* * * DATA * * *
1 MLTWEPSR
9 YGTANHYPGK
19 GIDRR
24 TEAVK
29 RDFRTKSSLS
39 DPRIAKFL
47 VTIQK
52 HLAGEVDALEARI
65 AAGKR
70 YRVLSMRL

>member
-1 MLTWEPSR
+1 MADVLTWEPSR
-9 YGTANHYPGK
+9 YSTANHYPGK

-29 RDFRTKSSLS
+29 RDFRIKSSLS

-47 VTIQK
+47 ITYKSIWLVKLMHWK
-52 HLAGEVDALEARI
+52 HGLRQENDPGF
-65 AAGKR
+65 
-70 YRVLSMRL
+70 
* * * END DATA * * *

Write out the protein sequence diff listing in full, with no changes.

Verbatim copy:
1 MLTWEPSR
9 YGTANHYPGK
19 GIDRR
24 TEAVK
29 RDFRTKSSLS
39 DPRIAKFL
47 VTIQK
52 HLAGEVDALEARI
65 AAGKR
70 YRVLSMRL

>member
-1 MLTWEPSR
+1 MADVLTWEPSR
-9 YGTANHYPGK
+9 YSTANHYPGK

-29 RDFRTKSSLS
+29 RDFRIKSSLS

-47 VTIQK
+47 ITYKSIWLVKLMHWK
-52 HLAGEVDALEARI
+52 HGLRQENDPGF
-65 AAGKR
+65 
-70 YRVLSMRL
+70 